Bodywork: Scar Tissue and Adhesions
By Sarah Costa, CMT
Most people think of scar tissue as that stuff that is left behind after a cut, scrape or incision on the surface of your skin. We all have scars that can be seen whether they be on your knee from falling off your bike when you were five years old, or on your abdomen from a cesarean section or appendicitis. What a lot of people don’t realize is that scar tissue can form at any of the many layers of connective tissue in our bodies. The occurrence of scar tissue is extremely common in the skin, fascia, and muscle fibers. Bodyworkers refer to internal scar tissue as adhesions. Adhesions can have a great impact on a person’s range of motion, as well as cause chronic dysfunction and discomfort; and it is something that bodyworkers use specific techniques to address.
So what are adhesions exactly and why do they cause so much trouble? Adhesions form in muscles, tendons, ligaments, fascia, and joints as a result of injury, surgery or repetitive motion. When muscle, tendon, ligament and nerve are damaged the body responds for approximately 72 hours with inflammation, redness, swelling, and heat. After these symptoms recede, the body starts the process of repairing the injury. It cannot replace the damaged tissue with brand new tissue, so it uses adhesions or scar tissue as a patch. These patches are not the same as the living tissue around it; comprised mostly of collage, adhesions are fibrous and lack adequate blood flow and lymph drainage. In addition, they are rather inflexible, making them vulnerable to dysfunction. Adhesions can lead to nerve impingement, pain, numbness, limited range of motion and flexibility, postural dysfunction, and an increased potential for future injury.
You may be thinking you are in the clear because you have never had a major injury or surgery. However, adhesions can be formed due to repetitive motion as well. If your job requires long hours at a computer for example, your arm and hand muscles may experience some swelling due to overuse. Swelling leads to hypoxia, when your muscle fibers don’t get enough oxygen, and then adhesions start to form. Adhesions can form in between muscles, making them stick together; restricting their range of motion. Once muscles are stuck, all it takes is quick or strenuous movement to make them tear at the site of the adhesion and the body’s process of repairing with scar tissue begins. Adhesions can also adhere to connective tissue around a joint limiting its mobility, as well as nerve cells that can lead to chronic pain.
It is at the beginning of the repair process that massage is most beneficial. The best way to avoid the secondary problems caused by scar tissue is to make sure that it is formed in the most favorable conditions possible. By receiving massage immediately after that initial 72 hours, when the repair process begins, treatment can ensure that the scar tissue is laid down in a more organized way. Massage can encourage the scar tissue to align itself according to the forces placed on the scar; it will hold up better over time and allow for a greater range of motion from the very beginning. If you are living with old adhesions or your adhesions are products of repetitive motion over a long period of time, massage can also be very beneficial. It can take many sessions to break up existing adhesions and regain range of motion, but the remaining scar tissue will create less problems and any new scar tissue will be laid down in a more organized way.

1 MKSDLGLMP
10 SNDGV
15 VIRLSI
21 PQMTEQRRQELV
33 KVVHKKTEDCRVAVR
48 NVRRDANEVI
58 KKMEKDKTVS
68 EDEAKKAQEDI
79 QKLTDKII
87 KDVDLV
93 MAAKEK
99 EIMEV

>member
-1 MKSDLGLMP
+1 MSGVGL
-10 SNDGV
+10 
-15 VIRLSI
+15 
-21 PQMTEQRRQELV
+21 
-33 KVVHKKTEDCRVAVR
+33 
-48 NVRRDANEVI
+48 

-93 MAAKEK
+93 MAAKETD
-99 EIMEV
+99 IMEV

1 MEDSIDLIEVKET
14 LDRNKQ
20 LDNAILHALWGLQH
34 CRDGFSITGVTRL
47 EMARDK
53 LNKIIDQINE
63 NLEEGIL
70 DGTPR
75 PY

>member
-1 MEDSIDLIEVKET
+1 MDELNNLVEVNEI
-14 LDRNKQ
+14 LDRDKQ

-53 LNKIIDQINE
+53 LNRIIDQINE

What are the specific techniques used by massage therapists to treat scar tissue and adhesions? It is a layered approach that takes patience and a skilled touch. First the surrounding tissues are softened and relaxed with gentle Swedish strokes that release fluids and toxins, reduce pressure on the scar tissue and desensitize the area of any intense sensations that may be present. The next layer is called myofascial release and involves the slow steady unwinding of tension in the skin surface, underlying fascia and deeper muscles. It incorporates many different holds, stretches and strokes that encourage the tissues to relax fully. The third and most commonly used technique for reducing adhesions is called cross fiber friction. Once the borders, shape, and depth of the scar tissue or adhesion are established through palpation, therapists apply pressure directly and precisely to this area and move across the fibers without sliding over the skin. This part of the process can be uncomfortable, but skilled therapists are trained to work within their client’s pain tolerance. Any discomfort will subside as the scar tissue is broken down and the remaining scar tissue realigns.
All of the therapists at HOPE Wellness Institute are well trained in the specialized techniques used to treat scar tissue and adhesion. Please call with any questions regarding this treatment or to book a session; we would be happy to help you start your journey to comfort, a greater range of movement and improved flexibility today.